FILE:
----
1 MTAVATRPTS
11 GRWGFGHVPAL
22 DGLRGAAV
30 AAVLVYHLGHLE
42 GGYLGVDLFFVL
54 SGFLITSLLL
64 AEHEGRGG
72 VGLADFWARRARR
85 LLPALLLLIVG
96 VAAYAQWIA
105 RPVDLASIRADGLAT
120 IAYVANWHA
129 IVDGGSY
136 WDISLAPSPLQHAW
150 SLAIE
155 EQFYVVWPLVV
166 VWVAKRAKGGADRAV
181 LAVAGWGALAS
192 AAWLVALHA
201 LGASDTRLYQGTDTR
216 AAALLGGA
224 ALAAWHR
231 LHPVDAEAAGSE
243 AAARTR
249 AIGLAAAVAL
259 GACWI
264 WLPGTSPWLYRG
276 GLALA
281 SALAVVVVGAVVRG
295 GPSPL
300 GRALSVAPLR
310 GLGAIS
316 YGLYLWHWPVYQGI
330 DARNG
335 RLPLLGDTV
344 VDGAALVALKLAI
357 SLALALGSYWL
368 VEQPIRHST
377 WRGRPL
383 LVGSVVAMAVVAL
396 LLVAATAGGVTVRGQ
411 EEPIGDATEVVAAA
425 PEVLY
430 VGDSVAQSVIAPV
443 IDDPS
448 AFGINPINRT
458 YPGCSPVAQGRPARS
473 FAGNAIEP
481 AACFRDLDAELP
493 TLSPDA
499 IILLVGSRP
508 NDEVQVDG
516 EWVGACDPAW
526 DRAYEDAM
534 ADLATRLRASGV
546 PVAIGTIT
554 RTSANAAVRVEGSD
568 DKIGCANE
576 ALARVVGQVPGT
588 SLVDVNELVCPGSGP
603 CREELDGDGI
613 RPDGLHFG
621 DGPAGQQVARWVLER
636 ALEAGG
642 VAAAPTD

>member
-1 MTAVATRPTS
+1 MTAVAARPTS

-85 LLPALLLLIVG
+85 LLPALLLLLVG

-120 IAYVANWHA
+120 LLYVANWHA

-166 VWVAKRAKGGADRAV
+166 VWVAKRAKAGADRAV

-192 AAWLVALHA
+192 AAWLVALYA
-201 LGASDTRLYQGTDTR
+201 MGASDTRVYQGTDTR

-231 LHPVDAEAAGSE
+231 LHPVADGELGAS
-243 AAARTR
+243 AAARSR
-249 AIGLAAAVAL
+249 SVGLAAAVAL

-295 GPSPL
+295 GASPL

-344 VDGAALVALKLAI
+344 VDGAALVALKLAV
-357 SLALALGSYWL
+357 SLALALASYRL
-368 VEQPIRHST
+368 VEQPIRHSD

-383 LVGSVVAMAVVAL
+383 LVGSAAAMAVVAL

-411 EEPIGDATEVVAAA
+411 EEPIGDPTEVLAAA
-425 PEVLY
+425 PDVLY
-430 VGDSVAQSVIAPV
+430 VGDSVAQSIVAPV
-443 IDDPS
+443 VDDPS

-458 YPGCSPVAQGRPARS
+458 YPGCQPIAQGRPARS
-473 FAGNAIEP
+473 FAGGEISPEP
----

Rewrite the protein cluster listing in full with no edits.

1 MTAVATRPTS
11 GRWGFGHVPAL
22 DGLRGAAV
30 AAVLVYHLGHLE
42 GGYLGVDLFFVL
54 SGFLITSLLL
64 AEHEGRGG
72 VGLADFWARRARR
85 LLPALLLLIVG
96 VAAYAQWIA
105 RPVDLASIRADGLAT
120 IAYVANWHA
129 IVDGGSY
136 WDISLAPSPLQHAW
150 SLAIE
155 EQFYVVWPLVV
166 VWVAKRAKGGADRAV
181 LAVAGWGALAS
192 AAWLVALHA
201 LGASDTRLYQGTDTR
216 AAALLGGA
224 ALAAWHR
231 LHPVDAEAAGSE
243 AAARTR
249 AIGLAAAVAL
259 GACWI
264 WLPGTSPWLYRG
276 GLALA
281 SALAVVVVGAVVRG
295 GPSPL
300 GRALSVAPLR
310 GLGAIS
316 YGLYLWHWPVYQGI
330 DARNG
335 RLPLLGDTV
344 VDGAALVALKLAI
357 SLALALGSYWL
368 VEQPIRHST
377 WRGRPL
383 LVGSVVAMAVVAL
396 LLVAATAGGVTVRGQ
411 EEPIGDATEVVAAA
425 PEVLY
430 VGDSVAQSVIAPV
443 IDDPS
448 AFGINPINRT
458 YPGCSPVAQGRPARS
473 FAGNAIEP
481 AACFRDLDAELP
493 TLSPDA
499 IILLVGSRP
508 NDEVQVDG
516 EWVGACDPAW
526 DRAYEDAM
534 ADLATRLRASGV
546 PVAIGTIT
554 RTSANAAVRVEGSD
568 DKIGCANE
576 ALARVVGQVPGT
588 SLVDVNELVCPGSGP
603 CREELDGDGI
613 RPDGLHFG
621 DGPAGQQVARWVLER
636 ALEAGG
642 VAAAPTD

>member
-1 MTAVATRPTS
+1 MTAVAARPTS

-85 LLPALLLLIVG
+85 LLPALLLLLVG

-120 IAYVANWHA
+120 LLYVANWHA

-166 VWVAKRAKGGADRAV
+166 VWVAKRAKAGADRAV

-192 AAWLVALHA
+192 AAWLVALYA
-201 LGASDTRLYQGTDTR
+201 MGASDTRVYQGTDTR

-231 LHPVDAEAAGSE
+231 LHPVADGELGAS
-243 AAARTR
+243 AAARSR
-249 AIGLAAAVAL
+249 SVGLAAAVAL

-295 GPSPL
+295 GASPL

-344 VDGAALVALKLAI
+344 VDGAALVALKLAV
-357 SLALALGSYWL
+357 SLALALASYRL
-368 VEQPIRHST
+368 VEQPIRHSD

-383 LVGSVVAMAVVAL
+383 LVGSAAAMAVVAL

-411 EEPIGDATEVVAAA
+411 EEPIGDPTEVLAAA
-425 PEVLY
+425 PDVLY
-430 VGDSVAQSVIAPV
+430 VGDSVAQSIVAPV
-443 IDDPS
+443 VDDPS

-458 YPGCSPVAQGRPARS
+458 YPGCQPIAQGRPARS
-473 FAGNAIEP
+473 FAGGEISPEP